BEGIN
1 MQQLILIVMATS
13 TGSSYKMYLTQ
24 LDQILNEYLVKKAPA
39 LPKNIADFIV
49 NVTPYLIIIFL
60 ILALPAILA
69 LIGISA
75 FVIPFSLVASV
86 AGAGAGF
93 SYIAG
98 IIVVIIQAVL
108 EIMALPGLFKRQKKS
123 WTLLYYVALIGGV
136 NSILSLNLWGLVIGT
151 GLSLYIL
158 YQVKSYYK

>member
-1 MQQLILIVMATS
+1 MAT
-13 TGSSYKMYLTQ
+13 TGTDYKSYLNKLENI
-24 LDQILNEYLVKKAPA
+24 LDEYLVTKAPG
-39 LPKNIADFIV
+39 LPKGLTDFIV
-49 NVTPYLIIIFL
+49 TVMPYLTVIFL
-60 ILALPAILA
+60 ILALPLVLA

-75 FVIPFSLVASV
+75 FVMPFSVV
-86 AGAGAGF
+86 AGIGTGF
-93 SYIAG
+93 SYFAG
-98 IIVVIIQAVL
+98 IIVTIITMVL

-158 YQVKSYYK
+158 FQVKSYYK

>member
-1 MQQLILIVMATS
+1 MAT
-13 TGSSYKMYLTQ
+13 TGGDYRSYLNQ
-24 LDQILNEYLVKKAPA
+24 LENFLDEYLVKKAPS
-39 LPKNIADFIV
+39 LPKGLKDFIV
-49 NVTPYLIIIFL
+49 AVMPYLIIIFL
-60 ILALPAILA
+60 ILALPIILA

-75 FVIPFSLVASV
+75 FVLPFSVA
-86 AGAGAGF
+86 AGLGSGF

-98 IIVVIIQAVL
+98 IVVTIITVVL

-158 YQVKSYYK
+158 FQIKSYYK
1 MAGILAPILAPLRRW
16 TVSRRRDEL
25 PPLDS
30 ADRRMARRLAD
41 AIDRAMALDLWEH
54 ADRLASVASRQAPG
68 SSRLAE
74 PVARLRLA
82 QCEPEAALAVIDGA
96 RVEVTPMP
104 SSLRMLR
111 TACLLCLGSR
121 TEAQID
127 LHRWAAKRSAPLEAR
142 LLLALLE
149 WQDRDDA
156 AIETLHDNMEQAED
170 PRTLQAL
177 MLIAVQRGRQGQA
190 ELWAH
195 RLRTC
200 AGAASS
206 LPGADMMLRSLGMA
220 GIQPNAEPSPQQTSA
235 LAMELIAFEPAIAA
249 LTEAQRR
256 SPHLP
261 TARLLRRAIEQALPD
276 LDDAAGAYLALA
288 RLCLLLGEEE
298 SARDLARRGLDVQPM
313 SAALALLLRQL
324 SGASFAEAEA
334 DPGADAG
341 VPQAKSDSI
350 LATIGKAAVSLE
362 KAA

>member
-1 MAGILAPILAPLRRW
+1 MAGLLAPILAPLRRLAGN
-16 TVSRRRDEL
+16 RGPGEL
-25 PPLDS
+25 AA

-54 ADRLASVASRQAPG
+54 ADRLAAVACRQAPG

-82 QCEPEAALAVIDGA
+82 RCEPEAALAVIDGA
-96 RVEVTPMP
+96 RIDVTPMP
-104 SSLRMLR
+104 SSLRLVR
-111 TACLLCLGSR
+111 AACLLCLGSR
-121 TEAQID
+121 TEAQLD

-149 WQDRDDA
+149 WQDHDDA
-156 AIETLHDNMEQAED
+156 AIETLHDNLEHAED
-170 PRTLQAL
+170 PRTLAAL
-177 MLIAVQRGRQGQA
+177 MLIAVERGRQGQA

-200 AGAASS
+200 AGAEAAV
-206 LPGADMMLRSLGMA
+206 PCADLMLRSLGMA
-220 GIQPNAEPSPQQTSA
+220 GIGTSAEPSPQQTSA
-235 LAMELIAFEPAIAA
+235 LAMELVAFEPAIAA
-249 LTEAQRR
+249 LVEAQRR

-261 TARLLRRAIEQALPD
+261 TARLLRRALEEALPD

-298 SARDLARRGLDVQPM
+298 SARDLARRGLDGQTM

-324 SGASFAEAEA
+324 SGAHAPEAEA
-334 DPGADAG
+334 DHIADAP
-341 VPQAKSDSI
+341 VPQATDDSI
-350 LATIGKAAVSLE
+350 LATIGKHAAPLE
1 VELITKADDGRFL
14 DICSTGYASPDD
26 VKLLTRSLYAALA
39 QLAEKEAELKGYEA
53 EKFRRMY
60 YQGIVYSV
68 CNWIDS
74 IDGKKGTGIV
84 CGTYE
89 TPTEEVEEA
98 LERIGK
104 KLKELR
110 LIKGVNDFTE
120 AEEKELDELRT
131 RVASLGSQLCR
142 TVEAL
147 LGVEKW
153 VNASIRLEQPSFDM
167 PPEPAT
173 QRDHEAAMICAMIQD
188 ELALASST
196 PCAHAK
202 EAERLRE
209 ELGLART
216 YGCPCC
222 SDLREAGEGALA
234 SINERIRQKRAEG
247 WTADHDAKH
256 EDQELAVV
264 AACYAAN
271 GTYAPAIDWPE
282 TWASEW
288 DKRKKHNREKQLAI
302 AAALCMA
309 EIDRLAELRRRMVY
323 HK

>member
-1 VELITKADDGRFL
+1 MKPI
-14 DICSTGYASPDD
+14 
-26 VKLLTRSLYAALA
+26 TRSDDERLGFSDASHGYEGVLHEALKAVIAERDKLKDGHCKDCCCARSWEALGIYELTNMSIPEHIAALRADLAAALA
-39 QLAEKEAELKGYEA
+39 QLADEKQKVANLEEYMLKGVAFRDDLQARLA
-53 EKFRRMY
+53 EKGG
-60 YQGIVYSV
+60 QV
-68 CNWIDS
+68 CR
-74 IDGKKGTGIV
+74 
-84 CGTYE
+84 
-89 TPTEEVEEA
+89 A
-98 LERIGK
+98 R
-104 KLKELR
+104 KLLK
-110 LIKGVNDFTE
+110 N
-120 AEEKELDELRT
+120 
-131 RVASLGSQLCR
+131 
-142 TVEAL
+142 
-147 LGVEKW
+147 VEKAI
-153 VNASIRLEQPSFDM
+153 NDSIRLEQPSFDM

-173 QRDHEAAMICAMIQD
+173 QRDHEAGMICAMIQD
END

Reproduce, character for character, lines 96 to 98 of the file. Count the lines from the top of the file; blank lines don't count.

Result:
350 LATIGKAAVSLE
362 KAA

>member